Slow Boat to Bagan, Myanmar

Temples and cruise boat line the Irrawaddy River bank

Temples and cruise boat line the Irrawaddy River bank

I always enjoy using different modes of transportation when exploring new places. Today I was taking a riverboat, leaving Mandalay, Myanmar (Burma) and heading southward to Bagan. Most travelers make this journey by bus, but I chose to take the MGRG Boat instead. True, the bus would have been a bit cheaper ($9.00 vs. $45.00 US), but the chance to cruise down the Irrawaddy River was an opportunity I couldn’t resist. It would allow me a chance to kick back and relax a bit as I watched Burmese villages and life on the riverbank slide past. In my mind it was money well spent.

It had rained during the night and the sun was not yet up as I splashed my way through the dark puddled streets of Mandalay at 6:00 AM. I arrived at the river jetty and, having purchased my ticket the previous day, I gingerly scrambled up the precariously damp and narrow wooden planks to board my boat. It’s advertised as the “MGRG Express,” but since it takes almost 10 hours to cover the 115 mile water way between Mandalay and Bagan – well, it’s a catchy name but hardly truth in advertising from my point of view. I wasn’t looking for an express ride however. I didn’t take the boat because I was in a rush. If I were in a hurry I would be riding the bus that makes the Mandalay-Bagan run in 5 hours.

The crew stowed my bag and I headed out to wander and explore the boat. The lower deck was fully enclosed and comfortably appointed with airline type seating. The upper deck was open, with wicker deck chairs under an awning and stacks of plastic chairs that could be placed where you like on the uncovered rear portion of the deck. It was still dark and chilly as the boat departed at 7:00 AM so I decided to begin my cruise in the comfort and warmth of the enclosed cabin. The riverboat is fairly large and I was surprised that there appeared to be only about 25 passengers making the trip. Most seats were unused both on the lower and upper decks. Later, in Bagan I talked with another traveler who had taken the same cruise on the day following my journey. It turns out I was quite fortunate as his boat was filled to the point that some passengers were unable to find seats. On this occasion it seems the travel gods had smiled upon my journey.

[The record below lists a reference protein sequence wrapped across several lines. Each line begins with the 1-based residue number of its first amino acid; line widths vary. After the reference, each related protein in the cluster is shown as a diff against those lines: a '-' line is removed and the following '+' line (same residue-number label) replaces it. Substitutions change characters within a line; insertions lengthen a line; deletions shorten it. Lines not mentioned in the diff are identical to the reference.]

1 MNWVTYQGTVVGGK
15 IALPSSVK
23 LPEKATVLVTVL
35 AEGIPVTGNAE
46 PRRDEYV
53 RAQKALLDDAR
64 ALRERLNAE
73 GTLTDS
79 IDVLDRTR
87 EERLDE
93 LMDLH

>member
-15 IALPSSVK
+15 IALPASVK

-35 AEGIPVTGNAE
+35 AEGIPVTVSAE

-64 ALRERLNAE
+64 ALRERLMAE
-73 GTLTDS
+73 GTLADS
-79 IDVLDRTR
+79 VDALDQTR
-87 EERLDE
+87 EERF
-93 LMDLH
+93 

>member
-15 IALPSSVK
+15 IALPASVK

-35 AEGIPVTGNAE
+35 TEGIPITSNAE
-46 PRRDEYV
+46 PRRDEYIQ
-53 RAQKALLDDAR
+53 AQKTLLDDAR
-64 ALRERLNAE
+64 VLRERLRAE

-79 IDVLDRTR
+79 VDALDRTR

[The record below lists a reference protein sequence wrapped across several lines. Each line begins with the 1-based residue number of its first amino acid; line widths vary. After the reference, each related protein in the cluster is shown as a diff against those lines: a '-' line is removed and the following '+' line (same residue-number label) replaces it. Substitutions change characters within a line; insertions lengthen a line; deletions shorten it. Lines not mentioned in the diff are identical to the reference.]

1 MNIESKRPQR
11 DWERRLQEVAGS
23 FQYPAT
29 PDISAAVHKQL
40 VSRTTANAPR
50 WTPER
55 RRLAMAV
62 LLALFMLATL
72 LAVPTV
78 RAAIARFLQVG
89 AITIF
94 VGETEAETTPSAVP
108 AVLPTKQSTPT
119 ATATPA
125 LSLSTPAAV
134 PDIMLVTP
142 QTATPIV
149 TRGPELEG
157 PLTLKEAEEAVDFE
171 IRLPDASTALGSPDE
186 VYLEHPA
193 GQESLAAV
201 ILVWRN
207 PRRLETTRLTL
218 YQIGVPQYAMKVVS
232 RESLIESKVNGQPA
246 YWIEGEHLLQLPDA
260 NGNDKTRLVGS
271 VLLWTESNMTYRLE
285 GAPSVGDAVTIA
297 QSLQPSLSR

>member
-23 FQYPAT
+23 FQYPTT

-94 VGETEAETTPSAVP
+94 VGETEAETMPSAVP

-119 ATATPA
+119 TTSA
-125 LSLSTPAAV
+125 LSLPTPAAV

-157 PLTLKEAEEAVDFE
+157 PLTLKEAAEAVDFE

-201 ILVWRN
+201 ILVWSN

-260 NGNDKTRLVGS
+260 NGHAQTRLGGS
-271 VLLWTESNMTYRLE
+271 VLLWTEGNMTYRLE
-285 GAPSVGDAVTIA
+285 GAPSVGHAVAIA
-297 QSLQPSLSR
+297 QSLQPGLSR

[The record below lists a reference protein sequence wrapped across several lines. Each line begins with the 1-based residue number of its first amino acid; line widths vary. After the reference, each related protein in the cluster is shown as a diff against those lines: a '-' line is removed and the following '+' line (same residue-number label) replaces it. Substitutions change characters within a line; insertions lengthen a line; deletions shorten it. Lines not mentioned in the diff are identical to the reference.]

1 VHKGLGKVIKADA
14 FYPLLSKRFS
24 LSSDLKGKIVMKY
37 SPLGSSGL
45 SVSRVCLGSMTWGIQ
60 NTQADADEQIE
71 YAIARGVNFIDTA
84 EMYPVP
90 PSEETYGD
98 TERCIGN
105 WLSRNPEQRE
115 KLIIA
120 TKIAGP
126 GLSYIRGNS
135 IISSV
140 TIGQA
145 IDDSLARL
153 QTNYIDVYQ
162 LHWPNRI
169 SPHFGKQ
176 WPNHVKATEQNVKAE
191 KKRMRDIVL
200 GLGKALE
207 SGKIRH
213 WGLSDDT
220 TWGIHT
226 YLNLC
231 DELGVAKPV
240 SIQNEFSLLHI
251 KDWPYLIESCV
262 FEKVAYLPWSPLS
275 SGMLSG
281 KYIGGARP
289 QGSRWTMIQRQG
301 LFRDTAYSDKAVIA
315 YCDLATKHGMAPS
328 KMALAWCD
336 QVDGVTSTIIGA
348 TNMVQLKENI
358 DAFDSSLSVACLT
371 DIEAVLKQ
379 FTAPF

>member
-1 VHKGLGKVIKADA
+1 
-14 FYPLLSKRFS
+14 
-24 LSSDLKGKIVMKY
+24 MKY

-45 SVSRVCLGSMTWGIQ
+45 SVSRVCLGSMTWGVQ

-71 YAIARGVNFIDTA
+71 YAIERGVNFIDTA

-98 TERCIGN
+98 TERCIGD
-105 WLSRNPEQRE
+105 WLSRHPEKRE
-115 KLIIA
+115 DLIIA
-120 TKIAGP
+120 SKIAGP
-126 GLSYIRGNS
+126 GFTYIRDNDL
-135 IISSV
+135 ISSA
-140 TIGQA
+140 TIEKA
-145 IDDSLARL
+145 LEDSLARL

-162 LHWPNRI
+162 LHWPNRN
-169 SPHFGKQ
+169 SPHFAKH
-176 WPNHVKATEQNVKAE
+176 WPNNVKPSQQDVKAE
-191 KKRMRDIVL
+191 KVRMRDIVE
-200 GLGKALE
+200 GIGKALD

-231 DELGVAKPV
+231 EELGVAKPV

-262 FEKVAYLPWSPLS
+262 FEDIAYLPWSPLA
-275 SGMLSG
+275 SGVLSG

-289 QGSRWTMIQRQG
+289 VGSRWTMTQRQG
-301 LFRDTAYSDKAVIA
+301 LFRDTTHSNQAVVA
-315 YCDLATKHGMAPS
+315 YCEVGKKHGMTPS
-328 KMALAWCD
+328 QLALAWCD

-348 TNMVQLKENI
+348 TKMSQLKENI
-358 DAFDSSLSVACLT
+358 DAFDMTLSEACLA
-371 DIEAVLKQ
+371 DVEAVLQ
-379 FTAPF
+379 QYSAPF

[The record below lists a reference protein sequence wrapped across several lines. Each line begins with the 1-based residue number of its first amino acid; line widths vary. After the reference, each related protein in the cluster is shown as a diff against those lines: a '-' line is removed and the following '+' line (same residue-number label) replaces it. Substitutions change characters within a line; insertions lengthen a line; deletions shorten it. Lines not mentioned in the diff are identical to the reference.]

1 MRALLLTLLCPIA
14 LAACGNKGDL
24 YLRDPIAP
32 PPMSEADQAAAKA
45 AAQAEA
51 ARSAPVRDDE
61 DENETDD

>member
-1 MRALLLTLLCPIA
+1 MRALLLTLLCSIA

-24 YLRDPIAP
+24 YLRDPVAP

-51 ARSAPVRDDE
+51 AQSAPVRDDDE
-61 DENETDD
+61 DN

Once underway, with the sun rising in the east, I made my way to the upper deck. It was still cool and I was glad to have a light jacket in my pack. I grabbed a deck chair, sat back and watched the sun rise over the temples and fields on the banks of the Irrawaddy. Yes indeed, this was definitely much better than a dusty and bumpy Myanmar bus ride.

The initial stretch of the cruise from Mandalay offers interesting views of Burma; golden Buddhist temples bathed in morning sun, small villages awakening to start the day, farmers with teams of oxen or water buffalo heading to their fields, women washing clothing in the river. As the river flows southward it widens, passing through open agricultural land and the view becomes a bit more routine. Not to be deterred from enjoying the cruise, I easily settled into the leisurely pace of life on the river. My demanding onboard schedule included a bit of reading, taking lots of photographs, writing in my travel journal, and taking a nap or two as well. It was a relaxing and welcome change from the busy streets and venues of Yangon and Mandalay -very pleasant indeed.

River traffic on the Irrawaddy

River traffic on the Irrawaddy

The Irrawaddy is a working river. Looking out over the rail I saw large “barges” comprised of teak timbers tied together and being floated downriver, as working craft, large and small slowly plied the waters. Some carried food, others held cargo containers and some were laden with heavy equipment such as land-movers and dump trucks to the point that the boat decks almost touched the waterline. The Irrawaddy tends to be rather shallow. The navigable channel shifts and narrows frequently, at times necessitating my boat to pull briefly to the bank to allow upstream traffic to clear. While technically an “express,” it also made an occasional brief stop, pulling bow first to the bank while a passenger scrabbled ashore near their village. Several times a smaller boat pulled alongside to embark or disembark passengers “on the fly” while our boat continued it’s way down stream toward Bagan. Such is the casual and easy-going pace of life on the Irrawaddy.

I arrived in Bagan as the sun was setting. My foot had barely touched the beach when I was surrounded by a gaggle of Burmese, each gesturing and loudly offering to take me to my hotel with various modes of transport including car, horse cart, tuk tuk or motor scooter. My peaceful journey from Mandalay was obviously over. I’m always eager to try different forms of transportation however, so with a smile on my face I walked with my driver to his horse cart, ready to start my next adventure in Myanmar.

Written by: Bruce Bean

Bruce Bean picBruce W Bean, Ph.D. is a Clinical Psychologist who has been exploring the world since he was a youngster. A passionate traveler, photographer and writer, he gets itchy feet if he has no new journey on his calendar. Bruce shares his travel adventures, photographs and insights on his blog: www.TravelAndPhotoToday.com

Photo Credits: Bruce Bean

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